Back in January, California lifted its ban on outdoor live music. It was only for outdoor venues where food is being served, and social distancing and masks were still required, but the good news is we're now in the red tier, which means indoor concerts at 25 percent capacity for venues that serve food. In short, live music is coming back, as evidenced by four shows this Friday and Saturday.
"Bring a mask, a friend, and a jacket, and enjoy drinks with your meal!" the band said. "Limited seating, so get there early!"
- Photo Courtesy Of Brass Mash
- PHAT HORNS Catch the funk and pop mash-ups of horn ensemble Brass Mash on March 5 at Liquid Gravity.
Liquid Gravity's patio is pretty sweet. It's in the same location as Tap-It, so if you'd been there, you know the setup. They bring in outside food venders so you can get your nosh on along with their selection of tasty microbrews.
As for Brass Mash ... fantastic! The horn band mashes up funk and pop tunes into super danceable party tracks. They look like they're having so much fun you'll regret your decision to drop out of band in the third grade.
- Photo Courtesy Of The Late Ones
- BETTER LATE THAN NEVER Reggae act The Late Ones, anchored in the Samoan culture, play a two band show on March 5 at SLO Brew Rock.
Also on Friday, March 5, out at SLO Brew Rock you can hear reggae acts The Late Ones and Dread Kennedy starting at 6 p.m. The show will also be streamed on Facebook, but there's limited outdoor seating at the brewery.
The Late Ones formed in Laie, Hawaii, but now reside in Gardena. Brothers Tui (lead vocals) and Tau Avei (vocals), along with cousin Josh Brunson (vocals), are the voices that make up the group, which is rooted "in Samoan culture and complemented by the group's African American heritage, the familial bond between the three members [that] transcends throughout the group's conscious lyrics and catchy melodies," according to press materials. "The name 'The Late Ones' pays tributes to all of the late and great revolutionaries who have come and gone such as Bob Marley, Tupac, Jimi Hendrix, Steve Biko, and John Lennon. It's the fusion of each revolutionary story, struggle, and message that inspires and resonates with The Late Ones' own journey and love for all genres of music. Built on this deeply rooted conviction, The Late Ones harness something undeniably special in calling for justice, freedom, and equality with their music."
Also on the bill is Dread Kennedy, a Polynesian of Samoan descent who grew up in Long Beach and Carson. Language, music, and dance have always been three pillars of the multi-instrumentalist's life. In addition to his solo work, he's lead singer of the So-Cal band Ital Vibes.
- Photo Courtesy Of Bonnie Nelson-Key
- KEYED UP Singer-songwriters Steve Key, John Nowel, and Ken McMeans will trade off songs on March 6 at Sculpterra Winery.
On Saturday, March 6, Steve Key presents a musical afternoon at Sculpterra Winery from 12:30 to 3:30 p.m. Key will be joined by Ken McMeans and John Nowel of the band Stereo Chickens, an Americana group "blending country, bluegrass, folk, and gospel into their own unique sound," according to press materials. "Steve, Ken, and John are all writers, so they'll swap songs in the style of a Nashville in-the-round, as well as jamming on some favorite tunes. Special guest Ynana Rose will swap songs with us too!"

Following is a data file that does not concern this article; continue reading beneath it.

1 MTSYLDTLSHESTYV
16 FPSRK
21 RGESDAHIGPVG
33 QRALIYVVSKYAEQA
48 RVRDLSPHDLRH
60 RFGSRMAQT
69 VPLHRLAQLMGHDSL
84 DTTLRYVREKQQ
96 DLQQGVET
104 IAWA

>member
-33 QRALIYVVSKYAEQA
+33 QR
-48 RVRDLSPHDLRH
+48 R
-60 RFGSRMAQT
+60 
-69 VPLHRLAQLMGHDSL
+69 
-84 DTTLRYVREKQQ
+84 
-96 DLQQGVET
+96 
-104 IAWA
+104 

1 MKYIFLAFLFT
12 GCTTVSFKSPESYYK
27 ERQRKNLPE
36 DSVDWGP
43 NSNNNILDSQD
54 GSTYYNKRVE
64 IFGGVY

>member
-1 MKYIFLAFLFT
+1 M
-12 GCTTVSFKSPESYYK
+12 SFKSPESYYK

Kenny is the longtime bandmate of Steve Miller, playing bass and guitar in the Steve Miller Band and on some of Miller's most legendary recordings. Normally, he'd have spent much of the past year touring, but ... well, you know. The FrenZ is one of Kenny's side projects, made up of "of like-minded San Joaquin Valley-raised musician/singer/songwriters who enjoy coming together and paying homage to the Golden Era of '60s and '70s classic rock, R&B, and mild prog. The FrenZ also offer up original songs and rearrangements of that era."
These guys are terrific! Lifelong players with a ton of rock history among them. If you like classic rock, you're going to dig this band and their dueling guitars and three-part vocal harmonies.
Tip of the hat to South County resident and guitar legend Merrell Fankhauser, whose song "Lila" was included in the film The Trial of the Chicago 7, which was nominated for Best Drama at this year's Golden Globes. The film lost to Nomadland, but it still may be in the running for an Academy Award.
"The producer told me when you get a Golden Globe nomination you are sure to get an Academy Award nomination," Fankhauser wrote in an email. "A possible soundtrack album also if it wins. I just signed a deal for a song to be in a TV series starting end of this year. Several movie and TV music agents have now contacted me about my large catalog of music from the '60s to now. It's helping financially during these COVID times."
Fingers crossed for an Oscar, Merrell!
Hearst Castle and Monday Club architect Julia Morgan is getting the tribute treatment on a new album coming out on March 5, called 13 Women. "Castles," by Bay area native Susan Anders, is inspired by Morgan and her best known work.
"When I was growing up in Berkeley, I kept hearing about the architect Julia Morgan, since her buildings are all over the Bay Area," Anders said. "But I didn't learn her story of diligence, drive, and love of work until my husband, Tom, suggested her for the album. I often noodle on the piano as a way to clear my head and segue from left brain to right, and the piano figure for 'Castles' came from a good noodling session."
Anders' album also features tributes to Helen Keller, Josephine Baker, Henrietta Lacks, and Amelia Earhart among others. Δ
Contact Senior Staff Writer Glen Starkey at email@example.com.